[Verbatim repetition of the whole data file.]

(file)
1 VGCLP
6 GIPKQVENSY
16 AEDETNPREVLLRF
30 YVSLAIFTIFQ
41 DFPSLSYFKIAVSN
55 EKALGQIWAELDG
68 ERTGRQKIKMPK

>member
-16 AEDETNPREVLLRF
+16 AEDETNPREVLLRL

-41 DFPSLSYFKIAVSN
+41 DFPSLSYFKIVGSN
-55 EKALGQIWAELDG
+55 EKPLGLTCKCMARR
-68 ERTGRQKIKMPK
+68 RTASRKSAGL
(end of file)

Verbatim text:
1 VGCLP
6 GIPKQVENSY
16 AEDETNPREVLLRF
30 YVSLAIFTIFQ
41 DFPSLSYFKIAVSN
55 EKALGQIWAELDG
68 ERTGRQKIKMPK

>member
-16 AEDETNPREVLLRF
+16 AEDETNPREVLLRL

-41 DFPSLSYFKIAVSN
+41 DFPSLSYFKIVGSN
-55 EKALGQIWAELDG
+55 EKPLGLTCKCMARR
-68 ERTGRQKIKMPK
+68 RTASRKSAGL